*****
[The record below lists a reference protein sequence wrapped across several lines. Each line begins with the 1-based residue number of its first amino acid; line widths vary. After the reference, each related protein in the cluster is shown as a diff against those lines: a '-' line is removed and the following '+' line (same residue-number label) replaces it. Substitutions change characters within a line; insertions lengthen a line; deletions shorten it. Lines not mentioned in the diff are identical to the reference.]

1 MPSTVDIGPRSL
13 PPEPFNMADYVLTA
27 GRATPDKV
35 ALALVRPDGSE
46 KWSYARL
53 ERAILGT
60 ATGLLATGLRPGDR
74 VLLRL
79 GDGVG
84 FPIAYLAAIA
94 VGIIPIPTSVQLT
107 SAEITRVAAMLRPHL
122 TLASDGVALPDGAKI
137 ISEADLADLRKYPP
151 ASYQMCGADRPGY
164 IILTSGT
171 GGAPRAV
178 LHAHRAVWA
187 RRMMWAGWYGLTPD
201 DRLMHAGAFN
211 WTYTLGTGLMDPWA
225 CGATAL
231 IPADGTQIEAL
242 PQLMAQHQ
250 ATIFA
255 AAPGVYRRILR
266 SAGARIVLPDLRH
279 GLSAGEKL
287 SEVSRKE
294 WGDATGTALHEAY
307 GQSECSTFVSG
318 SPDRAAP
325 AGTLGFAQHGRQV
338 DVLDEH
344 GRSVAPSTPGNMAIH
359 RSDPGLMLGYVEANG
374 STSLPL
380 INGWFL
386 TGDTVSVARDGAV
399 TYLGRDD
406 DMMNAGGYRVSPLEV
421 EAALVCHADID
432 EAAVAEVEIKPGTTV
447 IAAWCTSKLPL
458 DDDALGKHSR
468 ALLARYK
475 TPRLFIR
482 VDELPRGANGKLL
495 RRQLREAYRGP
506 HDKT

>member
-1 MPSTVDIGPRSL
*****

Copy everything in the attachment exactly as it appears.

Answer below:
[The record below lists a reference protein sequence wrapped across several lines. Each line begins with the 1-based residue number of its first amino acid; line widths vary. After the reference, each related protein in the cluster is shown as a diff against those lines: a '-' line is removed and the following '+' line (same residue-number label) replaces it. Substitutions change characters within a line; insertions lengthen a line; deletions shorten it. Lines not mentioned in the diff are identical to the reference.]

1 MPSTVDIGPRSL
13 PPEPFNMADYVLTA
27 GRATPDKV
35 ALALVRPDGSE
46 KWSYARL
53 ERAILGT
60 ATGLLATGLRPGDR
74 VLLRL
79 GDGVG
84 FPIAYLAAIA
94 VGIIPIPTSVQLT
107 SAEITRVAAMLRPHL
122 TLASDGVALPDGAKI
137 ISEADLADLRKYPP
151 ASYQMCGADRPGY
164 IILTSGT
171 GGAPRAV
178 LHAHRAVWA
187 RRMMWAGWYGLTPD
201 DRLMHAGAFN
211 WTYTLGTGLMDPWA
225 CGATAL
231 IPADGTQIEAL
242 PQLMAQHQ
250 ATIFA
255 AAPGVYRRILR
266 SAGARIVLPDLRH
279 GLSAGEKL
287 SEVSRKE
294 WGDATGTALHEAY
307 GQSECSTFVSG
318 SPDRAAP
325 AGTLGFAQHGRQV
338 DVLDEH
344 GRSVAPSTPGNMAIH
359 RSDPGLMLGYVEANG
374 STSLPL
380 INGWFL
386 TGDTVSVARDGAV
399 TYLGRDD
406 DMMNAGGYRVSPLEV
421 EAALVCHADID
432 EAAVAEVEIKPGTTV
447 IAAWCTSKLPL
458 DDDALGKHSR
468 ALLARYK
475 TPRLFIR
482 VDELPRGANGKLL
495 RRQLREAYRGP
506 HDKT

>member
-1 MPSTVDIGPRSL